Guest Post on Paleo Parent’s Blog (and a recipe from my cookbook: Coconut MCT Balls)

Health Starts in the Gut: Digestive Health with REAL Food

by Aglaée Jacob, MS, RD, author (posted on Paleo Parents’ blog on July 20, 2014)

“Health starts in the gut” is something Hippocrates said a long time ago but that still holds true today. Without a healthy gut, even the highest quality organic and pastured foods can be useless… because their nutrients will simply end up in your toilet, unabsorbed. What a waste! Without a healthy gut, your body might also be constantly fighting inflammation and you’re more likely to suffer from nutritional deficiencies, mental health problems and even a disoriented immune system as seen with autoimmune conditions. If you want to be healthy, you really need to pay attention to your gut health!

Healing your gut with REAL food

The good news is that it is totally possible to heal your gut. Whether you have IBS (irritable bowel syndrome), FODMAP intolerance, fructose malabsorption, SIBO (small intestinal bacterial overgrowth), leaky gut, celiac disease, Crohn’s disease or ulcerative colitis, you don’t have to live with daily symptoms of bloating, abdominal pain, diarrhea, constipation, fatigue and a miserable quality of life. You and your body deserve better.

My digestive health story

I have to admit that there wasn’t any emphasis on digestive health as part of my training as a registered dietitian and that I didn’t pay too much attention to it… until I backpacked in South America for a few months and came back very sick with an unwanted souvenir: a parasite.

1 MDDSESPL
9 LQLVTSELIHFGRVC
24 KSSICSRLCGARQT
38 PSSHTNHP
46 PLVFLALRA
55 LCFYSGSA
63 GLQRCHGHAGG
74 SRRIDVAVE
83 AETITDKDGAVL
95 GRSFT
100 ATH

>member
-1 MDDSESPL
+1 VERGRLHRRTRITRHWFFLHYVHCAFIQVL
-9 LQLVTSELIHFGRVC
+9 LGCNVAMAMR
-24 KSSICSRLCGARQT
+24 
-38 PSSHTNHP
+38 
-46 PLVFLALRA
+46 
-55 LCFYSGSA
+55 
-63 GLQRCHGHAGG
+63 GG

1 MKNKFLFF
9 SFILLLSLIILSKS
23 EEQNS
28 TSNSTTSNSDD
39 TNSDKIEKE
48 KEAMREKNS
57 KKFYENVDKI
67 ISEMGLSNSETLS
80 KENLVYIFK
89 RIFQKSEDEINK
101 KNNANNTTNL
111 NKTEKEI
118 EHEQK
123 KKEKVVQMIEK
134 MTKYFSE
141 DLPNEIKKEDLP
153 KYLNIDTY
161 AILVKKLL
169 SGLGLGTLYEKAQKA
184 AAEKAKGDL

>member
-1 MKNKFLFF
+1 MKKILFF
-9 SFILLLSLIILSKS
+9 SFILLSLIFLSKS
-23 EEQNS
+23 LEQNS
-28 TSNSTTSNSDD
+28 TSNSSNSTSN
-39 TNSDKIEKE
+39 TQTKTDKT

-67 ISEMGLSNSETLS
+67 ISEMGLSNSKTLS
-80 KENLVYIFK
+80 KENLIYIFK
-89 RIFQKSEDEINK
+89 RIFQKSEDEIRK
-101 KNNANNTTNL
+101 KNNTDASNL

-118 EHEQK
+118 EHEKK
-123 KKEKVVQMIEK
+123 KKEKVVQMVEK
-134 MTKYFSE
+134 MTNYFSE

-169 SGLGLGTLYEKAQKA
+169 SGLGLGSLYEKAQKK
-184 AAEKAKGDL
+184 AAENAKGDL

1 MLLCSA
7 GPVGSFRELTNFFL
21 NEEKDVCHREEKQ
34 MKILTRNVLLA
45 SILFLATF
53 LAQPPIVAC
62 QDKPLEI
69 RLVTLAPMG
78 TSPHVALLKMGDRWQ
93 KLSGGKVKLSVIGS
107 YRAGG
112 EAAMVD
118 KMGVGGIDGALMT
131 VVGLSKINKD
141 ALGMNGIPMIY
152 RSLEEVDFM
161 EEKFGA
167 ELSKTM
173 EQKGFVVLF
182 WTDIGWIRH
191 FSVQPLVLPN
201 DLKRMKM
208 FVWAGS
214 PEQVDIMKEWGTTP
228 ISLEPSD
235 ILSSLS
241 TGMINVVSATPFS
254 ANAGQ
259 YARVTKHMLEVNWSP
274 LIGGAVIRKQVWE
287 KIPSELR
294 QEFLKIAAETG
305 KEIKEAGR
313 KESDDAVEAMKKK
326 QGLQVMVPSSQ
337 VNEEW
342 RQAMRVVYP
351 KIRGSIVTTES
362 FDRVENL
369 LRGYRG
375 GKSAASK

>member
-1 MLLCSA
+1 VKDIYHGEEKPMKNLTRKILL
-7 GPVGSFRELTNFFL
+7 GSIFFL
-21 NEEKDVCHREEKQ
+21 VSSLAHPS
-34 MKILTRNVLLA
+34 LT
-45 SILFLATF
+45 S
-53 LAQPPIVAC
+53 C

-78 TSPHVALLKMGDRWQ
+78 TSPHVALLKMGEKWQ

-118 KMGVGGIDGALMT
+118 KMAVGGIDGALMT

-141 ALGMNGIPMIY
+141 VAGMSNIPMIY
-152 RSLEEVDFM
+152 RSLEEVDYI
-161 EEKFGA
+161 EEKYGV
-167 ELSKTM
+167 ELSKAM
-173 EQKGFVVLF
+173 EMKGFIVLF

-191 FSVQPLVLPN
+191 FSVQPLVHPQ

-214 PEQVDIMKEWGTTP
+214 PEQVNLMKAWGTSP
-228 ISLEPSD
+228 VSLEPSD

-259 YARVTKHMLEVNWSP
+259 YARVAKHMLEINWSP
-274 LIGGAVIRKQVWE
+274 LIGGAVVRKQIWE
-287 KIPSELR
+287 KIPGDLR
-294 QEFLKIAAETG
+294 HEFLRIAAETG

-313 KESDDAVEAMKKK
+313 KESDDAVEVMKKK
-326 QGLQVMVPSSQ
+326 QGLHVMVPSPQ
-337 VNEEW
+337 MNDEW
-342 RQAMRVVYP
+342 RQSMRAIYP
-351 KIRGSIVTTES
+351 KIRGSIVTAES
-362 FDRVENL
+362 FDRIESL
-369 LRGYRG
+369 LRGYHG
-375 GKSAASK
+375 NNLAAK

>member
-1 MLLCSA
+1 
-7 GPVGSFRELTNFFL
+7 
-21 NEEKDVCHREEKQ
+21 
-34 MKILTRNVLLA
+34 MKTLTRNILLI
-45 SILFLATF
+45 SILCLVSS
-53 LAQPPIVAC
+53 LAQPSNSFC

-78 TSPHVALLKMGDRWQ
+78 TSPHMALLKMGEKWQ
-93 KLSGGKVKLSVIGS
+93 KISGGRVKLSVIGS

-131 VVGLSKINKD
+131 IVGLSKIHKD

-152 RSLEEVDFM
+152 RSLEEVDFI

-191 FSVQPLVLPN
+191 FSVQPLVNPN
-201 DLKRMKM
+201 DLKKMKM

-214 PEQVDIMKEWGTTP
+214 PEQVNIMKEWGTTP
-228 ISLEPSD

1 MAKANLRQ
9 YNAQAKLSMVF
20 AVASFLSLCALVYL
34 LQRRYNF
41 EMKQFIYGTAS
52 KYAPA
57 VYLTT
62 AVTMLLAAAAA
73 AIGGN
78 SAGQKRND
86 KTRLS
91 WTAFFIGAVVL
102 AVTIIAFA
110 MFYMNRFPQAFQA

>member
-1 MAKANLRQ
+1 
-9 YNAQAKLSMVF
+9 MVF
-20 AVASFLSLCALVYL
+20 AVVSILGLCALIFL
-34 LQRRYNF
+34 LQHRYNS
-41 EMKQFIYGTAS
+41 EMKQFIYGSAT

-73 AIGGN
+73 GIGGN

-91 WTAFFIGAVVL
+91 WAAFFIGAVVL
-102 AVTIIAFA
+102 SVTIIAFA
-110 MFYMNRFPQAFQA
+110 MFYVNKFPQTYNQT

Even though we treated the parasite, my digestive health was never the same afterwards (even though I was already eating Paleo) and this drove me to learn everything I could about digestion. I designed my own REAL food-based elimination diet and the healing process allowed me to not only control my digestive symptoms, but also get rid of my brain fog, depressed mood, skin rashes, low energy while even boosting my fertility (I have PCOS and am fortunate to now be 8-month pregnant with my first child!).

This is what motivated to spread the REAL food word by writing the book & cookbook “Digestive Health with REAL Food” because a well-designed, anti-inflammatory and nutrient-dense elimination diet is often the best place to start.

An Elimination Diet Doesn’t Mean Eliminating Taste

The term “elimination diet” is definitely not sexy. I remember how I thought I could never live without my morning oatmeal, my peanut butter and my low-fat cookies before going Paleo, but you probably agree that these lifestyle changes all become easier once you discover new favorite foods that help your body function optimally.

It’s the same thing with any elimination diet. Of course, it can be hard at first but instead of thinking of it as the elimination of your favorite foods, think of it as a way to eliminate your symptoms. This is really what it’s all about.

What type of elimination diet do I need?

This question is hard to answer because there are as many answers as there are root causes of digestive issues. And there are many different foods and ingredients, Paleo or not Paleo, that can damage your gut lining, feed an unhealthy gut flora and worsen the inflammation within your body.